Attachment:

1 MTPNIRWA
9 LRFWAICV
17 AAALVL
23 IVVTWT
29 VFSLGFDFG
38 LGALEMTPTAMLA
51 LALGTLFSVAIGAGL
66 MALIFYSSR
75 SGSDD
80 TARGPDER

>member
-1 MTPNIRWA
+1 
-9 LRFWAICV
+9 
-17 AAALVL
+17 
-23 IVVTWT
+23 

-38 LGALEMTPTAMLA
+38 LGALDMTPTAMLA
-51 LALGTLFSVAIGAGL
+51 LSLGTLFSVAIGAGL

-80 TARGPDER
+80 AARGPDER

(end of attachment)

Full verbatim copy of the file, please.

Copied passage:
1 MTPNIRWA
9 LRFWAICV
17 AAALVL
23 IVVTWT
29 VFSLGFDFG
38 LGALEMTPTAMLA
51 LALGTLFSVAIGAGL
66 MALIFYSSR
75 SGSDD
80 TARGPDER

>member
-1 MTPNIRWA
+1 
-9 LRFWAICV
+9 
-17 AAALVL
+17 
-23 IVVTWT
+23 

-38 LGALEMTPTAMLA
+38 LGALDMTPTAMLA
-51 LALGTLFSVAIGAGL
+51 LSLGTLFSVAIGAGL

-80 TARGPDER
+80 AARGPDER